A/B Testing For Novices
Even though your website may be topping the SERP's for highly trafficked search terms and phrases, there will undoubtedly be a time in your Web work when the proverbial light bulb goes off and you realize that if there were only a way to increase your conversion rate then you would generate more revenue from product sales, more subscribers to your newsletter or more clicks on your paid links. If the light bulb just went off, below is a quick, straightforward guide to setting up a simple A/B test. While you may not be the one that actually implements the software or scripts necessary to conduct a proper A/B test, this should be handy when it comes to understanding what is, or what should, happen:
- Identify the elements of the page(s) that you want to test and focus your energy on testing that element alone. Popular elements to test include images, heading, copy, price, placement of elements, etc.
- Determine the number of alternate versions of the element you will be testing on separate pages. Since this is A/B testing, you should probably start with only two elements.
- Serve the pages with alternate versions randomly and give them an equal amount of end-user views.
- Implement Analytics (tracking code) before going live making sure to establish conversion goals from the start.
- Run the test until you are confident that enough data has been gathered to base decisions on empirical data.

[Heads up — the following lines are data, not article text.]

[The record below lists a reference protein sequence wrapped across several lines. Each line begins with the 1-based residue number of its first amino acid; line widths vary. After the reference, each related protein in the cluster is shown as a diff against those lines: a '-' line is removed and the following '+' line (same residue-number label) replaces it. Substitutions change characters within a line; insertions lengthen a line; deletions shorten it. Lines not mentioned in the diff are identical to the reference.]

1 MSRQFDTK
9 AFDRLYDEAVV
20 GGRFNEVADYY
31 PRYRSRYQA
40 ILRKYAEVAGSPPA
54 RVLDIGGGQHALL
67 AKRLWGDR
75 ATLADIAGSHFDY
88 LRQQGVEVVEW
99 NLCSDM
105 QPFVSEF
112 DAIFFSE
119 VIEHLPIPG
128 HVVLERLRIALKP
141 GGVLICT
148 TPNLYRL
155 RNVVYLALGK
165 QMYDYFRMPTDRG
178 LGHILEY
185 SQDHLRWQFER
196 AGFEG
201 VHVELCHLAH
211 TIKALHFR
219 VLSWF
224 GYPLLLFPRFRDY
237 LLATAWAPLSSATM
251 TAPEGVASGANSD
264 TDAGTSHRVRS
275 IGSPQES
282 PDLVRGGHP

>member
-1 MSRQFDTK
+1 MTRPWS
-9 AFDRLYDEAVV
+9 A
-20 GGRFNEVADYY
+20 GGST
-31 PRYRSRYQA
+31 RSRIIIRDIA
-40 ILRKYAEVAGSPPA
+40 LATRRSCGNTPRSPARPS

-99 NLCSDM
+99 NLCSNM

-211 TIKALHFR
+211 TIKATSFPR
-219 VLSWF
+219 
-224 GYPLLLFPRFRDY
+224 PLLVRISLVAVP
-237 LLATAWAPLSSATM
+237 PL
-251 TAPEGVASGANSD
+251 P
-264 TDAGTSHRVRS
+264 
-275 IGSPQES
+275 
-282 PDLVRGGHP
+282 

- Create a procedure to compare version performance and simply implement the winner. Ideally the conversion rate of each 'version' delivered should carry the most weight.
- Develop a plan to continue testing different page elements - the result of testing repeatedly over time will be a higher conversion rate.
It's essential to note here that there are tools (and many companies - Offermatica, Memetrics, Optimost) which help website marketers facilitate an A/B testing campaign. But with a simple script you too can set up a test quickly and easily to better understand visitor behavior, identify diagnostic issues and most importantly change your own assumptions about what works best for your users. More on those "simple scripts" in version two of A/B Testing for Novices.